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Inter Faith Week – New Readings

To celebrate Inter Faith Week 2022, our aim to inspire a dialogue with art and audiences. We’ve caught up with Fareda Khan who has selected a few artworks and objects from the Harris collection to initiate the conversation by exploring key themes of faith and identity.

Guest blog written by Fareda Khan, Art Curator, Theatre Producer

As a curator, I find that art is a conduit prompting us to reflect on our lives internally and externally, enabling us to find meaning during a process of exploring broader aspects of our existence. To me, art is cognizance, a means of comprehending our multiple realities and intersecting the realm of the imagination.

This moment of reflection and connectivity harks to a time when as a child growing up in Preston, I would make numerous visits the Harris Museum and Art Gallery. There were a number of artworks I appreciated for different reasons that provided me with a senses of peace, self-reflection, belonging and escapism, forging lasting and happy memories.

For Inter Faith Week, and as part of the forthcoming Under the Crescent Moon exhibition, I have delved into the collections to explore some artworks that resonate with the theme of faith and identity to foreground diversity in creative practice and to encourage active audience participation. I selected some artworks looking across the different aspects of the Gallery’s collection from the range of artists, period and subject matter to provenance as well as styles.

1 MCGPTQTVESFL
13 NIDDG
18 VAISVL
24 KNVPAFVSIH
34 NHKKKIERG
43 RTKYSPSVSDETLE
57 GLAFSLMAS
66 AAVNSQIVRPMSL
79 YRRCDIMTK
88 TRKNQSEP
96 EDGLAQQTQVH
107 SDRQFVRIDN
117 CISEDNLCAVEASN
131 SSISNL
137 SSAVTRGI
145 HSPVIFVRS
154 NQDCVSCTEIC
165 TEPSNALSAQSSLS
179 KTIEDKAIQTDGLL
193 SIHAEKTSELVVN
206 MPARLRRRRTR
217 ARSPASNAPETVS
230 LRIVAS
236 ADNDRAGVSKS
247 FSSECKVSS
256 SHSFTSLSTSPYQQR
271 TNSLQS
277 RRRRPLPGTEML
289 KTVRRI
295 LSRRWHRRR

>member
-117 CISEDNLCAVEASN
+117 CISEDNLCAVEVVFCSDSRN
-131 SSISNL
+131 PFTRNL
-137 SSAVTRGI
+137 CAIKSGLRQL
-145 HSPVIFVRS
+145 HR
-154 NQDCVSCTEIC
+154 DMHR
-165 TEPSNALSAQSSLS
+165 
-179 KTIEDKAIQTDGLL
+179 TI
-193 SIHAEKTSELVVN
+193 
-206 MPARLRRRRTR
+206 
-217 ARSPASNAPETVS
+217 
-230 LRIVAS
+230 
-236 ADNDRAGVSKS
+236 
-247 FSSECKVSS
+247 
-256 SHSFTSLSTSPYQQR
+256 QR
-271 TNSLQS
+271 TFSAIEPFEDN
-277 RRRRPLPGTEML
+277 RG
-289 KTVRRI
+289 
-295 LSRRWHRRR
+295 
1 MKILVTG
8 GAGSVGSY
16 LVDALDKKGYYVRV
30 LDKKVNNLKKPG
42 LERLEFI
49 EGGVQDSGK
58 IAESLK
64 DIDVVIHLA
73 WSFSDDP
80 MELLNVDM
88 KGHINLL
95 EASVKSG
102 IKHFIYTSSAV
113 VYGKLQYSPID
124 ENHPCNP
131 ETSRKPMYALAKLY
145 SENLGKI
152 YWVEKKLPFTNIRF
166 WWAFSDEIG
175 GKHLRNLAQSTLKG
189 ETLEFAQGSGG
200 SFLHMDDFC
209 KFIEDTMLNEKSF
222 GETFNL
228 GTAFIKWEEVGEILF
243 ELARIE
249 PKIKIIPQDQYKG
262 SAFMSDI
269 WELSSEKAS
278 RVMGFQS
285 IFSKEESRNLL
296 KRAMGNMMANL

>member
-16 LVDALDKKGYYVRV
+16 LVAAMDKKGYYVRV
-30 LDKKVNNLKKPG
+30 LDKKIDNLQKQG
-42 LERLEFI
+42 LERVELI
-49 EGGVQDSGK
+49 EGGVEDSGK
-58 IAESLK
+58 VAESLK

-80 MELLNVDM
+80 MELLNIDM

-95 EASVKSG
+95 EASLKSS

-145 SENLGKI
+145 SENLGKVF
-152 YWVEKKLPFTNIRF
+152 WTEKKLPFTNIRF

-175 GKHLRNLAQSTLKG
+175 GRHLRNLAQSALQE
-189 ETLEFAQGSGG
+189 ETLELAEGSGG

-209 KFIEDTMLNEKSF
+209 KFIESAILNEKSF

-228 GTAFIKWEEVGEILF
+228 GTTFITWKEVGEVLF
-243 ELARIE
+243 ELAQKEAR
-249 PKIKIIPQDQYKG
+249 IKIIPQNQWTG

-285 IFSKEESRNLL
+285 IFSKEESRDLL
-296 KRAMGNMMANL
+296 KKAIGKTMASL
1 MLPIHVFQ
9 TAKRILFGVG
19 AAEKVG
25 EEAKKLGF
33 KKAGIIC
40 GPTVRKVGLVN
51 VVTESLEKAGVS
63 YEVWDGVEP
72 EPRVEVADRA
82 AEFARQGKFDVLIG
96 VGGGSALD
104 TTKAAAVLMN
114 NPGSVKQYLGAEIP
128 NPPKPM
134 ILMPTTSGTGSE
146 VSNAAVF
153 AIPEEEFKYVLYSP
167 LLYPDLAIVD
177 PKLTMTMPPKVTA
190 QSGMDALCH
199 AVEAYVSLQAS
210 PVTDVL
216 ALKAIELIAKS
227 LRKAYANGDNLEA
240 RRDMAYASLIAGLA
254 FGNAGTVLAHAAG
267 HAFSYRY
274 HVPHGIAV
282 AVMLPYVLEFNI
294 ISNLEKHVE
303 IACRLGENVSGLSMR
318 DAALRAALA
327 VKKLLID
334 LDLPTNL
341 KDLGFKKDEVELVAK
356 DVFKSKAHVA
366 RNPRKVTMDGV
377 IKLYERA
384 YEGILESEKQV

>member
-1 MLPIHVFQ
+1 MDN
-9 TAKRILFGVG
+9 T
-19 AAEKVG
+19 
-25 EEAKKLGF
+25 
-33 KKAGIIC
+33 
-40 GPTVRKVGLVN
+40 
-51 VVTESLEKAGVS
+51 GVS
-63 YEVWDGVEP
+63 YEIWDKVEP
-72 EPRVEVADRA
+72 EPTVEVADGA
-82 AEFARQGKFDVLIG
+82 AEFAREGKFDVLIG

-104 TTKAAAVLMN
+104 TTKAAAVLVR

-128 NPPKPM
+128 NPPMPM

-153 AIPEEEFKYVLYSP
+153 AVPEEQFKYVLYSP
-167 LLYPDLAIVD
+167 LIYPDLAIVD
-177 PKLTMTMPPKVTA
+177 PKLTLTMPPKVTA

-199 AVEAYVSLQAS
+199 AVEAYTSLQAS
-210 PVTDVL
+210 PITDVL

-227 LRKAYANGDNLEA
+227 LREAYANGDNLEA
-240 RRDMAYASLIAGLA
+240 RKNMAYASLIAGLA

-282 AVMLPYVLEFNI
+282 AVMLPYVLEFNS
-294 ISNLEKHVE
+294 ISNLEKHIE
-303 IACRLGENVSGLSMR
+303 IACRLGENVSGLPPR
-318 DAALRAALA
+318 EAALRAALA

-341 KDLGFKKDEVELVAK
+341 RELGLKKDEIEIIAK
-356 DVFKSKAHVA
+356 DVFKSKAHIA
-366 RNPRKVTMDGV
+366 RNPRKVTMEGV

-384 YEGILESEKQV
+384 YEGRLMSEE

The following works were selected during this process:

Her Head, Dhruva Mistry 1986

Bust created from plaster and shellac of a women's head.

This sculpture feels iconic, placed in such a prominent position almost became part of the fabric of the building, traversing geographies by referencing the existing Egyptological architectural vernacular, yet also a nod to a distinctive South Asian aesthetic and identity. The salmon pink hues come from the shellac resin, produced by the female Indian “lac” bug. It’s a natural process where the parasitic insect attaches itself to a lac tree sucking its sap and secretes the resin. It was one of the few artworks on display that seemed to connect visually to a world outside of European art.

Her Head, in all her majesty assumes a bold stare, raised eyebrows and with the textured and contoured plaited hair and constructive style ear ornament, observing the visitors intently with a faint playful smile.

Interior of the Grand Mosque Damascas, (1873-75), Frederic Leighton

Photo credit: Bridgeman Images

Interior of the Grand Mosque, Damascus

This painting evokes my interest in the subject matter and the artist. Frederic Leighton was an artist as well as an extensive traveller in the Victorian period. On his trips to Turkey in 1867, then Egypt and Syria in 1873, he collected textiles, pottery, tiles and other objects, which were displayed in an exquisite extension built in “orientalist interior” style to his home in Holland Park, London, known as The Arab Hall. The 16th – 17th century tiles originated in Damascus are considered an important historical collection.